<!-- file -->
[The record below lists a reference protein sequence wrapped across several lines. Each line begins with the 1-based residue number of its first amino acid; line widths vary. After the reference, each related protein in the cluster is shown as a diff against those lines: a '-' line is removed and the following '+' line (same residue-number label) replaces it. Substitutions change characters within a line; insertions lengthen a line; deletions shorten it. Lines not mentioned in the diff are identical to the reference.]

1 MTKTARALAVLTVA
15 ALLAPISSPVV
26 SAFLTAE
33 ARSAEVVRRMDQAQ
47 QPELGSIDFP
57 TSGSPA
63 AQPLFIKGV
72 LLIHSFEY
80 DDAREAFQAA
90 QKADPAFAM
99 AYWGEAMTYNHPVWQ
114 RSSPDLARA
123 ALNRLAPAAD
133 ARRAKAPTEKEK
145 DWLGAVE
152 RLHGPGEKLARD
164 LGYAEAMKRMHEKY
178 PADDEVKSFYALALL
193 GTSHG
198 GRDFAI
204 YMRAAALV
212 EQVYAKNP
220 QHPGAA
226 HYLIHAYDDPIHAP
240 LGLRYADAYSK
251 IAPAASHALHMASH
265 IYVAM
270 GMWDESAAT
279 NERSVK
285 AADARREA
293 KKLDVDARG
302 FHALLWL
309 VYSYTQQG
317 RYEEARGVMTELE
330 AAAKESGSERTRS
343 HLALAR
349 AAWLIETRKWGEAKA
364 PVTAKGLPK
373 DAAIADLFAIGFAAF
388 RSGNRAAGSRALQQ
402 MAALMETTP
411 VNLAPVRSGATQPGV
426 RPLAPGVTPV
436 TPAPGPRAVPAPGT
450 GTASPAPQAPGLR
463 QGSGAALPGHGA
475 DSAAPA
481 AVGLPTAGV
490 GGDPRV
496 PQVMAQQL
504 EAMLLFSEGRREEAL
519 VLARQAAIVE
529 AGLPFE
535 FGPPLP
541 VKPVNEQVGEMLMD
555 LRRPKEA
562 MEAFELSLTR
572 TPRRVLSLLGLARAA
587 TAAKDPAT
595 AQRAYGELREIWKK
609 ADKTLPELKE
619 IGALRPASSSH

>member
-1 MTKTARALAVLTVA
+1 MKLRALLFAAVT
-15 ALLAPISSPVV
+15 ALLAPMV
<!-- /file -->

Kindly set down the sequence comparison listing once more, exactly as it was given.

[The record below lists a reference protein sequence wrapped across several lines. Each line begins with the 1-based residue number of its first amino acid; line widths vary. After the reference, each related protein in the cluster is shown as a diff against those lines: a '-' line is removed and the following '+' line (same residue-number label) replaces it. Substitutions change characters within a line; insertions lengthen a line; deletions shorten it. Lines not mentioned in the diff are identical to the reference.]

1 MTKTARALAVLTVA
15 ALLAPISSPVV
26 SAFLTAE
33 ARSAEVVRRMDQAQ
47 QPELGSIDFP
57 TSGSPA
63 AQPLFIKGV
72 LLIHSFEY
80 DDAREAFQAA
90 QKADPAFAM
99 AYWGEAMTYNHPVWQ
114 RSSPDLARA
123 ALNRLAPAAD
133 ARRAKAPTEKEK
145 DWLGAVE
152 RLHGPGEKLARD
164 LGYAEAMKRMHEKY
178 PADDEVKSFYALALL
193 GTSHG
198 GRDFAI
204 YMRAAALV
212 EQVYAKNP
220 QHPGAA
226 HYLIHAYDDPIHAP
240 LGLRYADAYSK
251 IAPAASHALHMASH
265 IYVAM
270 GMWDESAAT
279 NERSVK
285 AADARREA
293 KKLDVDARG
302 FHALLWL
309 VYSYTQQG
317 RYEEARGVMTELE
330 AAAKESGSERTRS
343 HLALAR
349 AAWLIETRKWGEAKA
364 PVTAKGLPK
373 DAAIADLFAIGFAAF
388 RSGNRAAGSRALQQ
402 MAALMETTP
411 VNLAPVRSGATQPGV
426 RPLAPGVTPV
436 TPAPGPRAVPAPGT
450 GTASPAPQAPGLR
463 QGSGAALPGHGA
475 DSAAPA
481 AVGLPTAGV
490 GGDPRV
496 PQVMAQQL
504 EAMLLFSEGRREEAL
519 VLARQAAIVE
529 AGLPFE
535 FGPPLP
541 VKPVNEQVGEMLMD
555 LRRPKEA
562 MEAFELSLTR
572 TPRRVLSLLGLARAA
587 TAAKDPAT
595 AQRAYGELREIWKK
609 ADKTLPELKE
619 IGALRPASSSH

>member
-1 MTKTARALAVLTVA
+1 MKLRALLFAAVT
-15 ALLAPISSPVV
+15 ALLAPMV